Checking and adjusting the pressure of your tires once a month can increase a car’s fuel efficiency by up to 3%.**
Rapid acceleration and braking often can decrease instantaneous fuel economy by up to 33%.**
Turn off your car when it’s safe. When your AC is on, you are paying 2¢–4¢/min. With the AC off, you pay 1¢–3¢/min.**
Removing 100 pounds of stuff from your trunk could increase fuel efficiency by 2%.**
If driving at 60 miles per hour or more, keep the windows up. Open windows create a lot of aerodynamic drag, which can lower your fuel efficiency when driving at high speeds. Also, remove the roof rack if you’re not using it, for up to 10% savings on fuel.**
It is good to get into the habit of changing up to a higher gear as soon as you can. Higher gears are more economical in terms of fuel consumption.**
Aggressive driving (speeding, rapid acceleration and braking) wastes gasoline. It can lower your gas mileage by 33% at highway speeds and by 5% around town. Sensible driving is also safer for you and others, so you may save more than gas money.**
Using cruise control on the highway helps you maintain a constant speed and, in most cases, saves gasoline.**
Fixing a car that is noticeably out of tune or has failed an emissions test can improve its gas mileage by an average of 4%, though results vary. Fixing a serious maintenance problem, such as a faulty oxygen sensor, can improve your mileage by as much as 40%.**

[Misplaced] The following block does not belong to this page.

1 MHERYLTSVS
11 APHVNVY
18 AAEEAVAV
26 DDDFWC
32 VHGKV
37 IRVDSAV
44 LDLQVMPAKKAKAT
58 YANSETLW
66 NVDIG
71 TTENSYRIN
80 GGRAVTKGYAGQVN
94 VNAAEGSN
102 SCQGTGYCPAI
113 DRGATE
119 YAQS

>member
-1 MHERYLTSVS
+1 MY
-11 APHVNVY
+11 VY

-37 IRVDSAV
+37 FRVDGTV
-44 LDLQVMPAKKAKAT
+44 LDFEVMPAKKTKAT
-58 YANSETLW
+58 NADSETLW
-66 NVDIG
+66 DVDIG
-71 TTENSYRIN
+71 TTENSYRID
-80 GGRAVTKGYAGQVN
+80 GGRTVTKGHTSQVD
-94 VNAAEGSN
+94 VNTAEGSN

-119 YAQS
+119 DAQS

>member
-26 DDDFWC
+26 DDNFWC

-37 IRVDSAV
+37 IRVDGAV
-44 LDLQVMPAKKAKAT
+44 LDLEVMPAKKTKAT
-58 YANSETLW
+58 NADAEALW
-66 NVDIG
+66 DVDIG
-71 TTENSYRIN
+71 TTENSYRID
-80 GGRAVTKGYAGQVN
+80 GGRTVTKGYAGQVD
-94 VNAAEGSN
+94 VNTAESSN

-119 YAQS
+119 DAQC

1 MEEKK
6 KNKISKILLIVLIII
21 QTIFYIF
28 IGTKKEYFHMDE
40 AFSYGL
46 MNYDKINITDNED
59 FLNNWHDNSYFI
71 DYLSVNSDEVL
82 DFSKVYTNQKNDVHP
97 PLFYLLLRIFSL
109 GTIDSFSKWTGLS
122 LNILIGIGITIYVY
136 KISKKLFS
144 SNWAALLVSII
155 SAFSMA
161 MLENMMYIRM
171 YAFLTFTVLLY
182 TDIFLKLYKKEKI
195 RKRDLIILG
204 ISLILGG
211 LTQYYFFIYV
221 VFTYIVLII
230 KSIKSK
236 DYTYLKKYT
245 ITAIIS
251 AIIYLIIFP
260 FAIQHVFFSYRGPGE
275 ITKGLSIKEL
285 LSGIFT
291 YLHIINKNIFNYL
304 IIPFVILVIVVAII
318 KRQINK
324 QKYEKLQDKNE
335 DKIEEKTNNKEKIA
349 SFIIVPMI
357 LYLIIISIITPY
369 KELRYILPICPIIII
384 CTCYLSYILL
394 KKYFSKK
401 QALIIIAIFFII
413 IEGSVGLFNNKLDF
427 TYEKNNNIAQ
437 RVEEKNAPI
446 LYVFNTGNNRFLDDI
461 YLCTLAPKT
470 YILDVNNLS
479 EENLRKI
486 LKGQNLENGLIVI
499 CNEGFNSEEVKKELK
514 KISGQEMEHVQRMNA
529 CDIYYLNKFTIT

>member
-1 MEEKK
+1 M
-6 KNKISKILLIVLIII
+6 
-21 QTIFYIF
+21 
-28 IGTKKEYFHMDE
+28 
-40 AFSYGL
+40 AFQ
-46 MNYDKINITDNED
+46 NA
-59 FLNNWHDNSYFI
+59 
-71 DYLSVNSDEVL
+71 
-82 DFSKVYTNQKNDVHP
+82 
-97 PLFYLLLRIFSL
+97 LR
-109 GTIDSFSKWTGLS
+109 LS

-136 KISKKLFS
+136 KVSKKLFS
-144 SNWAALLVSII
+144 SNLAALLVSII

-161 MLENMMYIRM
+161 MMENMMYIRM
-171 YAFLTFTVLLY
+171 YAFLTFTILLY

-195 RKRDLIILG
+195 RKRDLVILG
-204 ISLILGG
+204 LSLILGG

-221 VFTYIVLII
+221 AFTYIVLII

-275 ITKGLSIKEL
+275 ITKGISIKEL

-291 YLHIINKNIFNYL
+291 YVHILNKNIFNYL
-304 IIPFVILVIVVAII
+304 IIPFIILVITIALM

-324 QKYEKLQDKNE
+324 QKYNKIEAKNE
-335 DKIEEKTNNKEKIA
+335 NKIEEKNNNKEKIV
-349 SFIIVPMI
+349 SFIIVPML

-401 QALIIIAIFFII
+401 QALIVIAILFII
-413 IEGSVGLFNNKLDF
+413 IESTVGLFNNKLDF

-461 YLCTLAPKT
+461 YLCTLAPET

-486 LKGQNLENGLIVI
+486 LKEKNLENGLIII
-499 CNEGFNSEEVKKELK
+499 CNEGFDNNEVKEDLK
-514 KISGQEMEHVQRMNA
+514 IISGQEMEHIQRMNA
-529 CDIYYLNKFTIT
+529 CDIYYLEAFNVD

You can improve your gas mileage by 1%–2% by using the manufacturer’s recommended grade of motor oil. For example, using 10W-30 motor oil in an engine designed to use 5W-30 can lower your gas mileage by 1%–2%. Using 5W-30 in an engine designed for 5W-20 can lower your gas mileage by 1%–1.5%. Also, look for motor oil that says "Energy Conserving" on the API performance symbol to be sure it contains friction-reducing additives.**
Replacing a clogged air filter on vehicles with fuel-injected, computer-controlled gasoline engines — such as those manufactured from the early 1980's to the present — or diesel engines does not improve fuel economy, but it can improve acceleration.
Replacing a clogged air filter on an older vehicle with a carbureted engine can improve both, fuel economy and acceleration by a few percentage points under normal replacement conditions.**
The vehicle you choose is the most important fuel economy decision you'll make. The difference between a car that gets 20 mpg and one that gets 30 mpg amounts to $903 per year (assuming 15,000 miles of driving annually and a fuel cost of $3.61/gallon). That's $4,515 extra in fuel costs over five years!
Why take a less-efficient SUV to work when a smaller, more fuel-efficient car will do? And if public transportation or carpooling is an option, you'll not only save on gasoline, but also wear and tear on your vehicle.**
Are you going out to run weekly errands, or are you just dropping one letter off at the post office and coming right home? You will essentially cut distance traveled and fuel usage in half by making all your stops at once, instead of taking lots of short round trips.**
A shared journey means one less car on the road. This helps to reduce traffic congestion and fuel consumption and you can share the cost of fuel too.**